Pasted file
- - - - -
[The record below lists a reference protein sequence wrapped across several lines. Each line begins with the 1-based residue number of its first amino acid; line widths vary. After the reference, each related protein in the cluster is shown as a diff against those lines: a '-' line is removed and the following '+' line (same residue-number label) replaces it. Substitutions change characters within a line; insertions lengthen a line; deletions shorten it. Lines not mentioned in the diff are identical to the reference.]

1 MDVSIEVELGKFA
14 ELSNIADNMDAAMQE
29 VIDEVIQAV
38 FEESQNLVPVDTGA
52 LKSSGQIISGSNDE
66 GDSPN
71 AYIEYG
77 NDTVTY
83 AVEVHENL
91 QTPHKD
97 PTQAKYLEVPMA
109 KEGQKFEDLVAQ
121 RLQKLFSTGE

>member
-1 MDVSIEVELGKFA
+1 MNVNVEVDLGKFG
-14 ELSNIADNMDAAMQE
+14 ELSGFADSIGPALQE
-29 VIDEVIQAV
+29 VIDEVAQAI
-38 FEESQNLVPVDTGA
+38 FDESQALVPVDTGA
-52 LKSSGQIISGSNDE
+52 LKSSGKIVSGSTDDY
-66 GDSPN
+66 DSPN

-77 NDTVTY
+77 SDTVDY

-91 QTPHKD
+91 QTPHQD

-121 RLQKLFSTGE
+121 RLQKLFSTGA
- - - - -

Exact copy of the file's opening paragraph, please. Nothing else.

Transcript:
[The record below lists a reference protein sequence wrapped across several lines. Each line begins with the 1-based residue number of its first amino acid; line widths vary. After the reference, each related protein in the cluster is shown as a diff against those lines: a '-' line is removed and the following '+' line (same residue-number label) replaces it. Substitutions change characters within a line; insertions lengthen a line; deletions shorten it. Lines not mentioned in the diff are identical to the reference.]